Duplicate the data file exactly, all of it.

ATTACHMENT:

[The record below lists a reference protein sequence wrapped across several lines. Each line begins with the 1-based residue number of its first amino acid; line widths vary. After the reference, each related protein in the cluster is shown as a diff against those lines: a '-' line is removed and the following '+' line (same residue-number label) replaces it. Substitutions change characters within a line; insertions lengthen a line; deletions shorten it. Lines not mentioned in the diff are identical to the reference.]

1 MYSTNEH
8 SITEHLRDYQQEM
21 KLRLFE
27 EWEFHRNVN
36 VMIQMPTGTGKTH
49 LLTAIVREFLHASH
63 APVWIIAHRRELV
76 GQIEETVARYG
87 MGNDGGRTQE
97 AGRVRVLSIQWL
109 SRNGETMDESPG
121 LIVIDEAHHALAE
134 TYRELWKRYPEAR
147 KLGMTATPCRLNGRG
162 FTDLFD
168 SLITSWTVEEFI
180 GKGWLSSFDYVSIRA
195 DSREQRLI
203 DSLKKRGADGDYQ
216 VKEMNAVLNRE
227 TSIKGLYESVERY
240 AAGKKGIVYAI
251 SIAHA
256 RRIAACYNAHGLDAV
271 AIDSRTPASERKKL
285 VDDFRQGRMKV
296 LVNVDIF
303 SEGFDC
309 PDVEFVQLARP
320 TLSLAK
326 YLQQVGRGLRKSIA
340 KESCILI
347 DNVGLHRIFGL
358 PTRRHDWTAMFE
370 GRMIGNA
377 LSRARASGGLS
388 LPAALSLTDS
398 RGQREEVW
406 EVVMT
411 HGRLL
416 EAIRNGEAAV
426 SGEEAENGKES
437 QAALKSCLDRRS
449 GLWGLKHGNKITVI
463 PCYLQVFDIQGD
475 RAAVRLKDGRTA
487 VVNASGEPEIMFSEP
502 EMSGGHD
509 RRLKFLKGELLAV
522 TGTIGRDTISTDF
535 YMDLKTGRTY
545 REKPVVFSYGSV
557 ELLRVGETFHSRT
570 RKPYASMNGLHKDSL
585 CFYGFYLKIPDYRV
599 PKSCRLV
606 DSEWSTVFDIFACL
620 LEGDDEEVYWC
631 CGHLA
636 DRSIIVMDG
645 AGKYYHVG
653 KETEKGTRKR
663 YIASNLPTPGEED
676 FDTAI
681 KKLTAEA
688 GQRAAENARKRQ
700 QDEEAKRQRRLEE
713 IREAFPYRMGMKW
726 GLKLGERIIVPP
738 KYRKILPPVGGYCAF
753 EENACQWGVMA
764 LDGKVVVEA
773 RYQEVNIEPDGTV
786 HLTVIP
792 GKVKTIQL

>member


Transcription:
[The record below lists a reference protein sequence wrapped across several lines. Each line begins with the 1-based residue number of its first amino acid; line widths vary. After the reference, each related protein in the cluster is shown as a diff against those lines: a '-' line is removed and the following '+' line (same residue-number label) replaces it. Substitutions change characters within a line; insertions lengthen a line; deletions shorten it. Lines not mentioned in the diff are identical to the reference.]

1 MYSTNEH
8 SITEHLRDYQQEM
21 KLRLFE
27 EWEFHRNVN
36 VMIQMPTGTGKTH
49 LLTAIVREFLHASH
63 APVWIIAHRRELV
76 GQIEETVARYG
87 MGNDGGRTQE
97 AGRVRVLSIQWL
109 SRNGETMDESPG
121 LIVIDEAHHALAE
134 TYRELWKRYPEAR
147 KLGMTATPCRLNGRG
162 FTDLFD
168 SLITSWTVEEFI
180 GKGWLSSFDYVSIRA
195 DSREQRLI
203 DSLKKRGADGDYQ
216 VKEMNAVLNRE
227 TSIKGLYESVERY
240 AAGKKGIVYAI
251 SIAHA
256 RRIAACYNAHGLDAV
271 AIDSRTPASERKKL
285 VDDFRQGRMKV
296 LVNVDIF
303 SEGFDC
309 PDVEFVQLARP
320 TLSLAK
326 YLQQVGRGLRKSIA
340 KESCILI
347 DNVGLHRIFGL
358 PTRRHDWTAMFE
370 GRMIGNA
377 LSRARASGGLS
388 LPAALSLTDS
398 RGQREEVW
406 EVVMT
411 HGRLL
416 EAIRNGEAAV
426 SGEEAENGKES
437 QAALKSCLDRRS
449 GLWGLKHGNKITVI
463 PCYLQVFDIQGD
475 RAAVRLKDGRTA
487 VVNASGEPEIMFSEP
502 EMSGGHD
509 RRLKFLKGELLAV
522 TGTIGRDTISTDF
535 YMDLKTGRTY
545 REKPVVFSYGSV
557 ELLRVGETFHSRT
570 RKPYASMNGLHKDSL
585 CFYGFYLKIPDYRV
599 PKSCRLV
606 DSEWSTVFDIFACL
620 LEGDDEEVYWC
631 CGHLA
636 DRSIIVMDG
645 AGKYYHVG
653 KETEKGTRKR
663 YIASNLPTPGEED
676 FDTAI
681 KKLTAEA
688 GQRAAENARKRQ
700 QDEEAKRQRRLEE
713 IREAFPYRMGMKW
726 GLKLGERIIVPP
738 KYRKILPPVGGYCAF
753 EENACQWGVMA
764 LDGKVVVEA
773 RYQEVNIEPDGTV
786 HLTVIP
792 GKVKTIQL

>member